+ from Evelyne Reisacher, associate professor of Islamic studies and intercultural relations, in her speech “Uniqueness of Christ and Muslims in Europe” at the Lausanne European leaders meeting in Switzerland, 2014. Listen to her plenary lecture at the 2015 Urbana Student Conference below. Her new book, Joyful Witness in the Muslim World, will be released this summer.

Dudley sRGB (1 of 1)

“As Christians, we are enjoined to love God and love people. Part of the love of both is sharing the gospel, drawing more people to God through Jesus Christ. Muslims are peoplethey are people God loves. It’s not that God will love them when they become Christians; God loves them now. We are called to do the same. How can we love them if we don’t know about them?”

+ Dudley Woodberry, dean emeritus and senior professor of Islamic studies at Fuller’s School of Intercultural Studies, reflecting on a lifetime of work with Muslim communities. Read his story from FULLER magazine here.

Martin Accad

“The religious will fear to engage in dialogue, lest it force them to compromise, whereas the secular will shun it as a platform for the assertion of exclusion. The relativist will use dialogue to flatten out differences, whereas the absolutist will use it to demonstrate the superiority of their own views. I would like to suggest that these two opposite positions stand in fact at the end of a spectrum of potential positions and attitudes. Christian interaction with Islam need not be limited to a position of either syncretism or polemics.”

+ Martin Accad, affiliate associate professor of Islamic studies, on a “kerygmatic” approach that emphasizes empathic listening and a positive proclamation of the gospel. From the book Toward Respectful Understanding and Witness Among Muslims: Essays in Honor of J. Dudley Woodberry.

  • A classical approach to Islam
  • The lens of social sciences
  • The realities of local and global ministries

+ These are the three pillars that support a well-rounded education in Islamic Studies according to Fuller’s scholars. Learn more about the Islamic Studies Emphasis here.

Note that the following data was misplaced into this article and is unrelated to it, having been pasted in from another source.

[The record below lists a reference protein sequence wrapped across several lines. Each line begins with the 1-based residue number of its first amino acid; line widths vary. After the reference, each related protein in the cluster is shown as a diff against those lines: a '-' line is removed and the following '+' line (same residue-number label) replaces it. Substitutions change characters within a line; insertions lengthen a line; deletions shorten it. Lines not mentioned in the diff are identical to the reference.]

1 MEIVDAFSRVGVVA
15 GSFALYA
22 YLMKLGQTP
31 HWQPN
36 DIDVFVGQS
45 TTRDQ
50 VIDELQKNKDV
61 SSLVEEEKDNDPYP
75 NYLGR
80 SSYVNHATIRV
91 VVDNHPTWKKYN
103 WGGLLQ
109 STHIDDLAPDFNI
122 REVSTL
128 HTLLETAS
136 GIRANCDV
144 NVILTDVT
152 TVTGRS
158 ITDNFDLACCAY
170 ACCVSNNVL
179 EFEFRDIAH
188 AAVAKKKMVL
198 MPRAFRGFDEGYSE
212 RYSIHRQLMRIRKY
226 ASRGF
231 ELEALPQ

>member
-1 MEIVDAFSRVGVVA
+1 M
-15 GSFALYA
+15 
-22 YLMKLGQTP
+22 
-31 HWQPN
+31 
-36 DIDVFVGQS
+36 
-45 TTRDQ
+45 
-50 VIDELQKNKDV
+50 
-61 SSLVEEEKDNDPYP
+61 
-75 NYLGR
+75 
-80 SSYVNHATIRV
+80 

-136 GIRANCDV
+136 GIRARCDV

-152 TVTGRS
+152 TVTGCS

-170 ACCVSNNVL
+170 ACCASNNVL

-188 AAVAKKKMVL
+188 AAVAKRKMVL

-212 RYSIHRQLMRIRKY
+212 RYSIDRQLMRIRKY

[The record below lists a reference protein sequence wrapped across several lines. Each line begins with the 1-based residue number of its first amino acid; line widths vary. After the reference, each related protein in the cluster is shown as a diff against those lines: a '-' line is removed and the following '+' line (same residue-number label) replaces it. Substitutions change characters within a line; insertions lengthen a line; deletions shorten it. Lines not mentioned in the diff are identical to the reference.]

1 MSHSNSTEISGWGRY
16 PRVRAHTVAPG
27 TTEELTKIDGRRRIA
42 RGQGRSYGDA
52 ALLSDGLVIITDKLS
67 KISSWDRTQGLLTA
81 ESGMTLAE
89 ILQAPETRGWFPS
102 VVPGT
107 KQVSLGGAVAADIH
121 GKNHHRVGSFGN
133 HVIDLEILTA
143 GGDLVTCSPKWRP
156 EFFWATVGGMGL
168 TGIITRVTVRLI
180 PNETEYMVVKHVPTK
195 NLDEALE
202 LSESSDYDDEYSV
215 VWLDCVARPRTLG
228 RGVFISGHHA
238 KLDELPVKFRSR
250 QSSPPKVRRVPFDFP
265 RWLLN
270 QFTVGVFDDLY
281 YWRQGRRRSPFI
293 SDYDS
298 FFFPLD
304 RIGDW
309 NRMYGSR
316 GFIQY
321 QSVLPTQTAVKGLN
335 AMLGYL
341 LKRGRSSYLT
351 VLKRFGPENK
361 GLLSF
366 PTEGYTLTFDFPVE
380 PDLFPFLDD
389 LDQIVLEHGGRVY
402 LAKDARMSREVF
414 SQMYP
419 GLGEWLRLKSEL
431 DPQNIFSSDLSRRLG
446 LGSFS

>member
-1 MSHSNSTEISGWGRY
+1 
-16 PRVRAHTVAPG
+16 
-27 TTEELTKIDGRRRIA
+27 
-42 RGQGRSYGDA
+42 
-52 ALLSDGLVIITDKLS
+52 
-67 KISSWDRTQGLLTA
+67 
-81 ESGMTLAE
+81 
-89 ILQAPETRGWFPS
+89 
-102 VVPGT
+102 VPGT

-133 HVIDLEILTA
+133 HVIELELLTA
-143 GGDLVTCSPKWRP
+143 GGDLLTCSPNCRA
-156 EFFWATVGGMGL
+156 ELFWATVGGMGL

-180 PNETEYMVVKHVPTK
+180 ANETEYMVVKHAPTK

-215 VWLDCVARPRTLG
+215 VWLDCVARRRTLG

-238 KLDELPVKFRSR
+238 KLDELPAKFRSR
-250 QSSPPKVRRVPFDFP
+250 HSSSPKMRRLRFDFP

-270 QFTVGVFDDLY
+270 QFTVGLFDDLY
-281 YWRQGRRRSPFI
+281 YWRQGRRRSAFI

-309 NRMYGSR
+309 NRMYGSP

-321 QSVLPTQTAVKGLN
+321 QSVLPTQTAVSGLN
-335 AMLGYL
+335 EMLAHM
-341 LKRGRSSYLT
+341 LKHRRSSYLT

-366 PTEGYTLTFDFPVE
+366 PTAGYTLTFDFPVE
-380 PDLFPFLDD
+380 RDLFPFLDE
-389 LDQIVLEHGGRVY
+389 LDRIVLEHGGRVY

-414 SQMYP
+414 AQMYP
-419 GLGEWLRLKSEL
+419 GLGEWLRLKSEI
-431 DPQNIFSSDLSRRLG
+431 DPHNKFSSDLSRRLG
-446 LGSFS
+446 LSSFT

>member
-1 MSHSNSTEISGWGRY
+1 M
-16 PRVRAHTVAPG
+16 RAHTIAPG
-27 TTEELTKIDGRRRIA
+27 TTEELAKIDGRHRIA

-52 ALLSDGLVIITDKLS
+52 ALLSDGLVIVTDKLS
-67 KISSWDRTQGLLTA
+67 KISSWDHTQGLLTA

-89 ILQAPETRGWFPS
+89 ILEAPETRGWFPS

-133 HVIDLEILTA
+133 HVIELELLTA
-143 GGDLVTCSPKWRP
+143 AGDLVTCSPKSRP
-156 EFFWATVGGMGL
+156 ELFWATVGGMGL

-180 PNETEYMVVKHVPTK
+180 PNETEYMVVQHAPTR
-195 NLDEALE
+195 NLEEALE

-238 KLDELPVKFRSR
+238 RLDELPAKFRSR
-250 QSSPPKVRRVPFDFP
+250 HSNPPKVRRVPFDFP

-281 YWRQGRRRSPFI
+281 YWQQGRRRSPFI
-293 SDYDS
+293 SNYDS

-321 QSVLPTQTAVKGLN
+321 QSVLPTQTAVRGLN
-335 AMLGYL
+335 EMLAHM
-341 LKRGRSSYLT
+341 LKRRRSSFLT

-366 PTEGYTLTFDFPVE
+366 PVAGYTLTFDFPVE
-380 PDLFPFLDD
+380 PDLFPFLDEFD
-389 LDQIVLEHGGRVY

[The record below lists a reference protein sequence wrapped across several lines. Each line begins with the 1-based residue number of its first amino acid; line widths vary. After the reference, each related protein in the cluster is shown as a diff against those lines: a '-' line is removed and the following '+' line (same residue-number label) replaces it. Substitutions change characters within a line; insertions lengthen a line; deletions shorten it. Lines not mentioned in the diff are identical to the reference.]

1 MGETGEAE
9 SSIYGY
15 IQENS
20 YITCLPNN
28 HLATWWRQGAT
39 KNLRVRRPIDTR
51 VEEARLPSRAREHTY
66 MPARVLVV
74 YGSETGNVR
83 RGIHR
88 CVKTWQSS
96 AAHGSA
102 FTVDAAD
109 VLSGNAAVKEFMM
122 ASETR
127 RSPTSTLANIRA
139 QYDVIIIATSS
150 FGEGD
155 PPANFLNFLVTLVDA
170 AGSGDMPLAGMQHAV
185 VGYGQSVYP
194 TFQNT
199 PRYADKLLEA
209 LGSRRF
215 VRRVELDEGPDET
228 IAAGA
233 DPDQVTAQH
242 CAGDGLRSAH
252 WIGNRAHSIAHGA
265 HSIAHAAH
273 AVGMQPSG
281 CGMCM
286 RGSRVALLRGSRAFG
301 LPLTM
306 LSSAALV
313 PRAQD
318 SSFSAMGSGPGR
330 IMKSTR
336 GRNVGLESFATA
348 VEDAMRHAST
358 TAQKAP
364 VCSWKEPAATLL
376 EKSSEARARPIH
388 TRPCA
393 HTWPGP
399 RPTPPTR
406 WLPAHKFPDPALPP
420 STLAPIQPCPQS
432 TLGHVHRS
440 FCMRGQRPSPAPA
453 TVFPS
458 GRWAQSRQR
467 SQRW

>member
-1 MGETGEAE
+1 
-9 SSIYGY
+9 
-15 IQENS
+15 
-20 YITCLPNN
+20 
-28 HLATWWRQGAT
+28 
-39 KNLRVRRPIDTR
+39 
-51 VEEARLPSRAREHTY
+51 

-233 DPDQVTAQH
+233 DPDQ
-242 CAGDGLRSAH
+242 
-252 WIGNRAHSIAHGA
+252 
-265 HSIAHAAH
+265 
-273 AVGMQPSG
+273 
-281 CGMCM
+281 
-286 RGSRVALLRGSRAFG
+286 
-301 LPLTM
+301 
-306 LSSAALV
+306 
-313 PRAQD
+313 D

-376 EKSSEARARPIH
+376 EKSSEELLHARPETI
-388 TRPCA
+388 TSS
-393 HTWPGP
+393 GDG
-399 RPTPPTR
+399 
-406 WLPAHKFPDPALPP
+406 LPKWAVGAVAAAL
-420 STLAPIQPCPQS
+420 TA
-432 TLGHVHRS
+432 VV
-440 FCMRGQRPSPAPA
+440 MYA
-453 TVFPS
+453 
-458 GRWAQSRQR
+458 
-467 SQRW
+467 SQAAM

“Every Muslim is a human beingjust like you and me. Every human being is created in the image of God and has the capacity to cry out to God. So we have to realize we’re on holy ground talking to Muslims, and they’re all potential members of the kingdom. . . . When you can talk about the kingdom and about Jesus and you can pray with Muslims who long to be prayed for, it gets to the matter of the heart and of human interaction with the Other and beyond the group and class mentalities which have so separated us.”

+ An adjunct professor in the School of Intercultural Studies, from the prospective student event “Islam: A Christian Perspective.”

“I think that Muslims do worship the same God as Christians, but that doesn’t mean that Muslims have the same beliefs about God as Christians. Clearly there are deep differences between us as I’ve tried to indicate, but it does mean we do our Muslim sisters and brothers a disservice if we maintain they don’t worship the same God. And it may be a means of fruitful dialogue with Muslims as well as a way for us Christians to build relationships with Muslims. After all, if we share a belief in the same Goda God we both worshipthen we have a lot in common. It may be that we can use that as basis for exploring our differences towards greater understanding between us. . . . it seems to me that there is much to be gained from such a dialoguea gain in fact that will enrich all of our lives as a consequence.”

+ Oliver Crisp, professor of systematic theology, from the prospective student event “Islam: A Christian Perspective.”